I've seen feathers burned onto pots just like horse hair and thought I'd give it a try myself. This was just a test so I grabbed a small pot of the bisque shelf and gave it a try.
I used pigeon feathers because that is what I had. While taking a smoke break at work I noticed a bunch of feathers in the parking lot so I snatched them up and took them home to burn.
This is a white raku clay body that was not burnished. I'd say my test was successful so I guess I'll start collecting feathers.
A simple but elegant terra cotta wine chiller. This is not a cooler that you put a bottle in and pack with ice. This type of chiller is soaked in water for 10-15 minutes, drained, and placed in the refrigerator for one hour prior to use.
Just a simple pattern that I impressed using the pointy end of a can opener. The patterned part of the chiller was highlighted with a red iron wash which I applied with a brush and then wiped off with a damp sponge.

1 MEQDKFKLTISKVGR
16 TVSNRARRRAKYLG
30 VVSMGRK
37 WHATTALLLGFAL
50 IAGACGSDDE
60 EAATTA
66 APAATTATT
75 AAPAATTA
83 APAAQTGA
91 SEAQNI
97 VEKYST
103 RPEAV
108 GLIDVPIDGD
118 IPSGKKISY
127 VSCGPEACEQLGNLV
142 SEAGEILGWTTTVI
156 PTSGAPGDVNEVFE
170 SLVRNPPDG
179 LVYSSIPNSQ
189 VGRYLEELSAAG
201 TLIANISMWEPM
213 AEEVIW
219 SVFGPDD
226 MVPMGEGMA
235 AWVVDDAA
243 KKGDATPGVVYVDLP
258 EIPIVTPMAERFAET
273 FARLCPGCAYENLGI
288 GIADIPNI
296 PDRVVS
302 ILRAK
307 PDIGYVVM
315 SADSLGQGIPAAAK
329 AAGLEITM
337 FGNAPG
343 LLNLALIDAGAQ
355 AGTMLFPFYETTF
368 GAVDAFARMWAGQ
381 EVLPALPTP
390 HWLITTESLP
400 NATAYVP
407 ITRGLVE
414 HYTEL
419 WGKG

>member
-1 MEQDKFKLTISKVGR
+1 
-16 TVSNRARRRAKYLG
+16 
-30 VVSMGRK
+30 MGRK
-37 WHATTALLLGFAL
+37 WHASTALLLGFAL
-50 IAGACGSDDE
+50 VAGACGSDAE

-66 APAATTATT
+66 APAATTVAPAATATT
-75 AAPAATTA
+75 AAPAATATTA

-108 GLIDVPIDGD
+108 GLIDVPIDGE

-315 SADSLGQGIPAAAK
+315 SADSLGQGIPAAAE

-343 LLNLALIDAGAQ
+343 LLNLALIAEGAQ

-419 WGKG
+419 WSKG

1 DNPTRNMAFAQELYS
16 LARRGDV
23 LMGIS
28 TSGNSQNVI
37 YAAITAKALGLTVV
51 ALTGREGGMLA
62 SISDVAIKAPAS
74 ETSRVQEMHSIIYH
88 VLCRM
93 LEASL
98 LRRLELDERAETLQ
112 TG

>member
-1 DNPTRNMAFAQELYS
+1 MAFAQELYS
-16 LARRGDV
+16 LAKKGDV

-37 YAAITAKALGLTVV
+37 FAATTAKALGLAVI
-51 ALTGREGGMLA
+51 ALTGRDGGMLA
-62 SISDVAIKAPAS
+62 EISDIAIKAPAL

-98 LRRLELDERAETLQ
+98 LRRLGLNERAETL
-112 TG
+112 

I made a saucer for the chiller and glazed the inside with a clear glaze just to protect polished table surfaces from condensation just in case the pot ever does sweat.
This is my latest horse hair pot. I think it is an awesome burn. This vase was hand burnished with a metal spoon when it was leather hard. Burnishing with the spoon produces a great pot but it is very time consuming. I bet I have two hours into this 10-inch tall vase.
Took my first clay classes at Bemidji State University in 1989. In 2002, after a long break, I started more pottery classes at Viterbo University in La Crosse, WI.
I do not have one area of interest, but that isn't to say I am unfocused. I enjoy making everything from coffee mugs to trompe l' oeil. I work with highfire stoneware, and low fire earthenware. I'm just clay crazy.